‘Increased prices will compensate Gazprom for a possible decline in export volumes in the coming years’
Finam analyst — about the problems of the Russian oil and gas sector and the reorientation to the markets of the Asia-Pacific region
The oil and gas sector continues to look good on the market, despite a number of difficulties, says Sergey Kaufman, an analyst at Finam. In the author's column for Realnoe Vremya, he points out that among such problems — the desire of the European Union to reduce its dependence on Russian gas in the long term and completely switch to green energy. However, these plans are difficult to implement, and Russian gas will be the last to be sanctioned, the expert is convinced. In his opinion, there are prospects for Russian oil companies, especially those who quickly reorient to the markets of the Asia-Pacific region.
Sanctions have not affected gas
The International Energy Agency and the European Commission have already presented their first versions of the plans. Among the key points in these documents — the refusal to conclude new long-term contracts, the search for alternative sources of gas and LNG, accelerated energy transition, increased energy efficiency, and even encouraging a temperature decrease in residential buildings.
According to the calculations of the IEA, the full implementation of the plans will help to reduce the import of Russian gas by 33-50% (that is, by about 46-72 billion cubic metres) by the end of this year. However, such plan is a scenario that is difficult to implement for the EU, given that blue fuel from Russia provides about 40% of the consumption in the eurozone, and some countries depend on it completely. Therefore, at present, gas will be the last to be sanctioned.
Moreover, even before the start of the special operation in Ukraine, gas prices were at record high levels: if earlier the range of $200-300 per thousand cubic metres was considered normal, then since last autumn prices have been steadily holding above $1,000 per thousand cubic metres. And an inevitable decline in the supply of natural gas to the EU countries will lead to an even greater increase in prices and an increase in exports to China.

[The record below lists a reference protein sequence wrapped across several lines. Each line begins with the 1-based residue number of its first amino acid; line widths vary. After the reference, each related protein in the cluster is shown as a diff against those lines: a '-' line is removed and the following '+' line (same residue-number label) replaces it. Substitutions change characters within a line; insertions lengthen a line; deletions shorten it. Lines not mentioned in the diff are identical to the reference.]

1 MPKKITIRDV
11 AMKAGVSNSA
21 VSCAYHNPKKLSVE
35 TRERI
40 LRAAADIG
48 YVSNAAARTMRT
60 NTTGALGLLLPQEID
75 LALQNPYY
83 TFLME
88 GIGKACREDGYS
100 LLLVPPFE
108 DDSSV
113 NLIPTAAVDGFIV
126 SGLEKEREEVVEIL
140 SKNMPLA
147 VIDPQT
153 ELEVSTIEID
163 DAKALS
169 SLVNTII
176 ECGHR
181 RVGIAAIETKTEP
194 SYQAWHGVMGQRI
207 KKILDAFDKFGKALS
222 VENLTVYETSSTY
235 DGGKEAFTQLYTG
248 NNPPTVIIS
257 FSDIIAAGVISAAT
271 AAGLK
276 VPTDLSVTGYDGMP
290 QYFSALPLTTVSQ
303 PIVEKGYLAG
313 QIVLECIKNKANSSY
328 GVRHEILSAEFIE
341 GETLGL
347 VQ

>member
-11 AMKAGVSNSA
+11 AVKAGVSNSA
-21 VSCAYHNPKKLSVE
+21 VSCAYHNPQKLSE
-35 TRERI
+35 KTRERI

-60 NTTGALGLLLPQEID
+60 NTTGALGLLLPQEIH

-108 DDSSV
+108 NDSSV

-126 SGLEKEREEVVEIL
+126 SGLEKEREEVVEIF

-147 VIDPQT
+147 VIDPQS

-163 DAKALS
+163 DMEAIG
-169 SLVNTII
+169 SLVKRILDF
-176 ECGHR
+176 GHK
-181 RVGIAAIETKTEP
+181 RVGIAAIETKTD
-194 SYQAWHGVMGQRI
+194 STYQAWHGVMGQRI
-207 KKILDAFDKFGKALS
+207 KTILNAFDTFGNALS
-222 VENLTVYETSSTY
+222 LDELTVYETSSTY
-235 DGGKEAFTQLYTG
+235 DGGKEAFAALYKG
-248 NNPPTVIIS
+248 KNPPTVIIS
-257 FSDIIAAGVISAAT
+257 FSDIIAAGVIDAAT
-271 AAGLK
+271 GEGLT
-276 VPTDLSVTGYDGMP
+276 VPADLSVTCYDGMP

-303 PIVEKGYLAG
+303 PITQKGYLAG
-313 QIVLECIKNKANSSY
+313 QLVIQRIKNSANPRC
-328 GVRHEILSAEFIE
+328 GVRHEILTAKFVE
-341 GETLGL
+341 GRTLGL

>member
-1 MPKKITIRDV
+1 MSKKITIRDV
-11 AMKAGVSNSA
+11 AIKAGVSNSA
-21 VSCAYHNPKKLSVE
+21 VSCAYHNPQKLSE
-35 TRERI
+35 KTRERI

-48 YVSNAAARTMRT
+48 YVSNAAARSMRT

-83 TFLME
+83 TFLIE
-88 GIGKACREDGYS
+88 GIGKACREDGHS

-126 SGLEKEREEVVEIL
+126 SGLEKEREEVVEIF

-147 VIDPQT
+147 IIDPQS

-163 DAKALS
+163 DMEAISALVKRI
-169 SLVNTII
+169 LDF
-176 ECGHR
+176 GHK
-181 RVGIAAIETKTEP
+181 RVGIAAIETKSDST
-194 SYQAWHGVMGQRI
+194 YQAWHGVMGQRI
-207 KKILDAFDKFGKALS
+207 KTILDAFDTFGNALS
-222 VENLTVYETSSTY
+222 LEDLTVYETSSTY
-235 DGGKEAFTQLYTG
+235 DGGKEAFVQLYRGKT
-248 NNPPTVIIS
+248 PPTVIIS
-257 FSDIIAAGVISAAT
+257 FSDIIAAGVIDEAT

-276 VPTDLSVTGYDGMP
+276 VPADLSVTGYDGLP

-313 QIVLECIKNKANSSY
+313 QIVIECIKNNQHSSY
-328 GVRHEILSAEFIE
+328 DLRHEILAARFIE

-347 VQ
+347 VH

Gazprom continues to be one of the beneficiaries of abnormally high gas prices. More than 80% of the gas giant's contracts are linked to spot futures of different lengths, so that in January 2022 the average export price of gas reached $686 per thousand cubic metres. The increased prices will probably compensate Gazprom for a possible decline in export volumes in the coming years. According to our calculations, the forecast multiplier P/E 2022 for the gas giant is 1, which even with current risks looks like an understated and attractive value.
Leader of oil production
Russian oil companies also look promising. Currently, Russia produces about 11% of all oil in the world, and exports 7,8 million barrels a day (b/d) of oil and petroleum products, which makes it the leader in this indicator. At the same time, it is worth noting the record price of black gold in rubles since 2013, which is a key positive for the industry. Active recovery in demand, supply disruptions from Russia and Kazakhstan, the commitment of OPEC+ members to the deal, the low level of reserves, and the lack of opportunities for Western countries to quickly increase production are likely to continue to support the high cost of oil in the future. This will largely offset the negative from the temporary decline in export volumes.
It is also worth noting that against the background of record inflation and the lack of an opportunity to quickly replace Russian oil, most countries are trying to refrain from sanctions that would limit exports. The exceptions are the USA, Great Britain, Canada and Australia, which together accounted for less than 14% of Russian exports. At the same time, supplies to these countries were carried out by sea, and therefore they are likely to be redirected to alternative markets: for example, to India and China.
Asian markets in the future
In such situation, the most interesting companies look capable of minimising supply disruptions at the moment, and in the future — to reorient themselves to the markets of the Asia-Pacific region. For example, Rosneft has a high diversification in sales markets — Asia accounts for 47% of revenue from the sale of crude oil and 13% of revenue from the sale of petroleum products, which is comparable to revenue from the European direction. And thanks to its Vostok Oil project, the issuer has a good chance of reorienting towards the markets of China and India, companies from which could enter the project, which together with the support of the state would ensure its successful implementation.
Also, in the conditions of a weak ruble, the preferred shares of Surgutneftegaz look interesting. Now the company has the foreign currency “pot” of more than $50 billion in bank accounts. During periods of weakening of the ruble, the positive currency revaluation of “the pot” goes into profit under RAS, based on which dividends are paid on preferred shares. At the same time, the rights to dividends are enshrined in the charter, which significantly increases the probability of their payment. According to our calculations, if the dollar exchange rate at the end of the year is 100 rubles, then the dividend may amount to 14,5 rubles per share, which corresponds to a 41% yield.
The author's opinion may not coincide with the position of the editorial board of Realnoe Vremya.